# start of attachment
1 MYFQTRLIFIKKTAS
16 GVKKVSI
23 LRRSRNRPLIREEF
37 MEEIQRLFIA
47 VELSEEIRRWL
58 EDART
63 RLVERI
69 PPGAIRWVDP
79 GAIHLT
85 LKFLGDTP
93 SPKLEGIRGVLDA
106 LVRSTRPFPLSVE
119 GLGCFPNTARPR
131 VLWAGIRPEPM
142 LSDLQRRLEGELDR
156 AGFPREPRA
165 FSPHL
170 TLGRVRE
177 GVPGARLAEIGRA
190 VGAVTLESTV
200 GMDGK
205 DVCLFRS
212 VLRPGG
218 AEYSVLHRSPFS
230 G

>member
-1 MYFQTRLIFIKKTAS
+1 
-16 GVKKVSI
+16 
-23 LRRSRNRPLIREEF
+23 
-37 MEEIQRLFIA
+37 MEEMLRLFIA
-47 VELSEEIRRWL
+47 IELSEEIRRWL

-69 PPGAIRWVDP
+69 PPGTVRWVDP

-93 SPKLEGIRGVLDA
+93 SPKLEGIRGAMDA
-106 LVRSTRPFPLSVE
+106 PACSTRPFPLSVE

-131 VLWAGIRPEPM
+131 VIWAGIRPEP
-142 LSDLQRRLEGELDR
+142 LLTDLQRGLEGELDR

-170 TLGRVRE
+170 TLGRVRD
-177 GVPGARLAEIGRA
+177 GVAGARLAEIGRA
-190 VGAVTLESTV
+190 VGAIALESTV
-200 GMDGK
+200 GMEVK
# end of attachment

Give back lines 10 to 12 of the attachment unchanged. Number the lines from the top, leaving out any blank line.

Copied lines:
85 LKFLGDTP
93 SPKLEGIRGVLDA
106 LVRSTRPFPLSVE